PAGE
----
Jews and Islam­ic Law in Ear­ly 20th Cen­tu­ry Yemen

Mark S. Wagner

  • From the Publisher
December 22, 2015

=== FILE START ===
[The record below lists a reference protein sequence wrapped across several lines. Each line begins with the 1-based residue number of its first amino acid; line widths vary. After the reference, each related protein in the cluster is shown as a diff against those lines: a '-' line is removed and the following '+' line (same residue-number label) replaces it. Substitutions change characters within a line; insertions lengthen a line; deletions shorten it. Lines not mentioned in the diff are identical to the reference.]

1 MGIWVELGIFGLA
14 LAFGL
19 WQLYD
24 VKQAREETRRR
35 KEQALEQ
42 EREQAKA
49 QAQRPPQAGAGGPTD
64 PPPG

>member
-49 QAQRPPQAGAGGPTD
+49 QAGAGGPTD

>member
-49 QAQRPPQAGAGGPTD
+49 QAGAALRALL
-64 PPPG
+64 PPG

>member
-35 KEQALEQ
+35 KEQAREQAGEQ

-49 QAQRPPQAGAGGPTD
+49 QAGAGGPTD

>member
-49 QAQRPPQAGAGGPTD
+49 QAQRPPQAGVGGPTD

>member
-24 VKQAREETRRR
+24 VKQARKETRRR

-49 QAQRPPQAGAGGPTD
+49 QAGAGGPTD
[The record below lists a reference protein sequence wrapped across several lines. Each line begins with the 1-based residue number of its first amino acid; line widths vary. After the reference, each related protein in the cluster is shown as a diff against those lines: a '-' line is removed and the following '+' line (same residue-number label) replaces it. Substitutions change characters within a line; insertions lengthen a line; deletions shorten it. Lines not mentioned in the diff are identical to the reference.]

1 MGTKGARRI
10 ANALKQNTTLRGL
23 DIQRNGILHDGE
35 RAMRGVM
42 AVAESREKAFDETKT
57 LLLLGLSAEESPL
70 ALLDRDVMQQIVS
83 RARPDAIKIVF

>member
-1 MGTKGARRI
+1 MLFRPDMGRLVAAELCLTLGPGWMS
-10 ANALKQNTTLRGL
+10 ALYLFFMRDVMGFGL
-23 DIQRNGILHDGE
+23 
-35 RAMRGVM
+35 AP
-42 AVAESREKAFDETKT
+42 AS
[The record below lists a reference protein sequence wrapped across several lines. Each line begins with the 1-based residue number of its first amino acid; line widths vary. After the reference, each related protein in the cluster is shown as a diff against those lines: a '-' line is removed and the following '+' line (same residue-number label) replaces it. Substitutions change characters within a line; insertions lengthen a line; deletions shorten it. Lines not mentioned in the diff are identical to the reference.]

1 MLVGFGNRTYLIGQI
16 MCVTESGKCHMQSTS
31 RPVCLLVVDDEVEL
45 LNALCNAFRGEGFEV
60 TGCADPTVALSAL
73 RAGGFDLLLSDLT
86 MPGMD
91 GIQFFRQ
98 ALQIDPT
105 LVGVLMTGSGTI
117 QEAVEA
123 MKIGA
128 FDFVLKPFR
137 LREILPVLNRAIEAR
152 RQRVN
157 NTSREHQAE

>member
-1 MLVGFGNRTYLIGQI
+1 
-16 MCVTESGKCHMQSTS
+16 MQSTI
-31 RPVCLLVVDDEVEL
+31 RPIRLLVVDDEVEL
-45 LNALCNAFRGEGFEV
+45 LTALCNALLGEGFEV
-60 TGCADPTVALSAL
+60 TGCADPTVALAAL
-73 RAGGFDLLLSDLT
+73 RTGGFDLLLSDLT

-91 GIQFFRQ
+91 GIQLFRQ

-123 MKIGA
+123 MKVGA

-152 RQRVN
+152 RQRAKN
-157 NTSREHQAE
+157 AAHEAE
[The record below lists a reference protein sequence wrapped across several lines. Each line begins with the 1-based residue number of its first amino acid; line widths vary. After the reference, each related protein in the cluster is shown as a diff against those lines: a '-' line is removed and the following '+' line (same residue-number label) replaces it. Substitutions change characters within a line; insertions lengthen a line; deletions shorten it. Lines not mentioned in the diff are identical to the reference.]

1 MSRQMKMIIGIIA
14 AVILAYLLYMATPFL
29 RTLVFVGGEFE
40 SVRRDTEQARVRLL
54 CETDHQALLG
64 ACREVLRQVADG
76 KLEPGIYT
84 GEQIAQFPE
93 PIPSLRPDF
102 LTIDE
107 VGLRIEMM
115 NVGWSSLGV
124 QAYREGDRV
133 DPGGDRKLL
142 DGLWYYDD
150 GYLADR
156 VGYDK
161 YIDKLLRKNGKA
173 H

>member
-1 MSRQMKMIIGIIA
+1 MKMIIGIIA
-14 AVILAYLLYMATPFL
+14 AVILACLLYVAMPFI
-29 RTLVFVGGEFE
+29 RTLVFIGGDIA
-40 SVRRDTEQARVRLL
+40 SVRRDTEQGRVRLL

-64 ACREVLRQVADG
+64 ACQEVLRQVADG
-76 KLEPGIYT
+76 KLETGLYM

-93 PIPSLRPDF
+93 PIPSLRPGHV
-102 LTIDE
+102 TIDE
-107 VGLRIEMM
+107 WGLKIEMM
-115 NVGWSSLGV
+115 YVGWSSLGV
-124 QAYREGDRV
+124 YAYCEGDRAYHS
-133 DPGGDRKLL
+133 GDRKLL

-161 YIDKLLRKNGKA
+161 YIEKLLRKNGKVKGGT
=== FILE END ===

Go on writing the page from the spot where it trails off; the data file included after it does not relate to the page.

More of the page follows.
In ear­ly 20th-cen­tu­ry Yemen, a siz­able Jew­ish pop­u­la­tion was sub­ject to sump­tu­ary laws and social restric­tions. Jews reg­u­lar­ly came into con­tact with Islam­ic courts and Mus­lim jurists, by choice and by neces­si­ty, became embroiled in the most inti­mate details of their Jew­ish neigh­bors’ lives. Mark S. Wag­n­er draws on auto­bi­o­graph­i­cal writ­ings to study the careers of three Jew­ish inter­me­di­aries who used their knowl­edge of Islam­ic law to manip­u­late the shari‘a for their own ben­e­fit and for the good of their com­mu­ni­ty. The result is a fresh per­spec­tive on the place of reli­gious minori­ties in Mus­lim societies.

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